Law-enforcement in the Australian city of Melbourne have availed themselves of infrared-equipped helicopters in an effort to combat rampant theft of copper cables.
Fairfax reports that copper theft has become so problematic for the Melbourne metro system that it is impeding the satisfaction of punctuality targets.
The Melbourne Metro saw a sharp surges in copper thefts last year, at 41 incidents in total compared to only 15 in 2011.
That trend looks set to continue in 2013, with 12 incidents even before the end of January, affecting 30,000 commuters.
According to CEO of the Melbourne Metro Andrew Lezala each theft of copper cable incurs around $200,000 in repair costs, on top of the disruption to services.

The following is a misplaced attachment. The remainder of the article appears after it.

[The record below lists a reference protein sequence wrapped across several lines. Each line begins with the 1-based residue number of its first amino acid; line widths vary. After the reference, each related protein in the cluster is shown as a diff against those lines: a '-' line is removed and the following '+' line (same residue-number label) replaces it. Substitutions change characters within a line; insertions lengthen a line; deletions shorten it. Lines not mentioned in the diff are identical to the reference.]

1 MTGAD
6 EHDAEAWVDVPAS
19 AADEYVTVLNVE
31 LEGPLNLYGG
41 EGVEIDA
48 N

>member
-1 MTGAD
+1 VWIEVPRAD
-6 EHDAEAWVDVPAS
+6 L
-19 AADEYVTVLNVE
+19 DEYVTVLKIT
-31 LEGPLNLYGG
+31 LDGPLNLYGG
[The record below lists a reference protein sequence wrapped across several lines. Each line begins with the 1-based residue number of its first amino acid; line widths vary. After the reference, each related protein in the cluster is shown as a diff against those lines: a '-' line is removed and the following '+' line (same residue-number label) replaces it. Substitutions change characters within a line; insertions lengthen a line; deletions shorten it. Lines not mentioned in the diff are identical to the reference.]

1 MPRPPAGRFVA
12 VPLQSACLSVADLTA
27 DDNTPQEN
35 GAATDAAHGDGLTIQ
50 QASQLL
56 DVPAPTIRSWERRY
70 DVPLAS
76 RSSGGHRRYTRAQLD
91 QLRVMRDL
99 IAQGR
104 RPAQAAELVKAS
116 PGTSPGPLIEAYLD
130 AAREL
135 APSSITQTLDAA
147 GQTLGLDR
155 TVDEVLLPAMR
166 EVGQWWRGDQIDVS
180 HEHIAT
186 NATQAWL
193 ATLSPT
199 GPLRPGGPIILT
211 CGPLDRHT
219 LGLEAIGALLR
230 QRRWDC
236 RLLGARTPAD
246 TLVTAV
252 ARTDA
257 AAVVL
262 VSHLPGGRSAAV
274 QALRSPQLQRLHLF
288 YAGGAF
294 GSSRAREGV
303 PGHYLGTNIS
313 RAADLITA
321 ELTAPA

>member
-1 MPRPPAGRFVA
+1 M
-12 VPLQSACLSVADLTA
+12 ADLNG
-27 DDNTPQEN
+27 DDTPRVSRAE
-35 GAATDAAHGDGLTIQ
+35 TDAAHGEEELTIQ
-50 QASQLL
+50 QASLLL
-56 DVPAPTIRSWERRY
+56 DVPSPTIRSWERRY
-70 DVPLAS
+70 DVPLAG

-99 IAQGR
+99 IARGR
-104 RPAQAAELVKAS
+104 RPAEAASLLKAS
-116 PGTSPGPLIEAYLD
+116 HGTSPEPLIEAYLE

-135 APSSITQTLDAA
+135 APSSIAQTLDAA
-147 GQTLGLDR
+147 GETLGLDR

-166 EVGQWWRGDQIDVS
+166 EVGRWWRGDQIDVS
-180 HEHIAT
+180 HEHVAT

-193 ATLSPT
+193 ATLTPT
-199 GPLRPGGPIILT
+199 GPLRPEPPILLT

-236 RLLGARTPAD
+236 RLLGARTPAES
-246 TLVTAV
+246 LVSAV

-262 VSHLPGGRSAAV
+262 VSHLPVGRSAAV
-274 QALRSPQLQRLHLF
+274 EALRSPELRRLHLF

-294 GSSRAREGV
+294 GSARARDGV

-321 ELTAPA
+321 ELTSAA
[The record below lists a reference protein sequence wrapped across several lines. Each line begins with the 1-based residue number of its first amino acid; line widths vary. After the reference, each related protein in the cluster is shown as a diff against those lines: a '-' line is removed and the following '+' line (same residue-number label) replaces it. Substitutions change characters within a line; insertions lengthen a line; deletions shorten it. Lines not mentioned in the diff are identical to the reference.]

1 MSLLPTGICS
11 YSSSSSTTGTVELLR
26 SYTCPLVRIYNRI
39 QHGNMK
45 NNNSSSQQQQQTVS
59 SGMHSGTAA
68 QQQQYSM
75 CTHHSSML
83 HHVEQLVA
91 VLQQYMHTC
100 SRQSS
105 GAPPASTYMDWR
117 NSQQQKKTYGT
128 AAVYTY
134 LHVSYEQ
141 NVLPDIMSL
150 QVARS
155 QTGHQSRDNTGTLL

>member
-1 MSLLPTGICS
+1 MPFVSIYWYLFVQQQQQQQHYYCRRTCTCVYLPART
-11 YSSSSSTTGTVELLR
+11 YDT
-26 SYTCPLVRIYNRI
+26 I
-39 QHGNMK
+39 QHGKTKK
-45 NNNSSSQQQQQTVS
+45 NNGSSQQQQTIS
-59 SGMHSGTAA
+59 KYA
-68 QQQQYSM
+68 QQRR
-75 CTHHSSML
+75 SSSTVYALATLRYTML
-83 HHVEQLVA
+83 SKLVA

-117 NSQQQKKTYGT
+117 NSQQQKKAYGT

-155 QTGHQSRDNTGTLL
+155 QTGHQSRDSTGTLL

A new low-noise helicopter will now be used to scour the metro system for copper thieves.
The helicopter is equipped with an infrared night vision camera, and has a purview of 12 kilometers of the Metro system at any one time.
The new measure is far from cheap, however, costing $20,000 for each launch.
The spate of thefts have been prompted by a rise in spot prices for the red metal, as the international economy recovers and industrial demand resumes.
Melbourne police are also offering a reward of $50,000 to those who can provide information on copper thefts which result in convictions.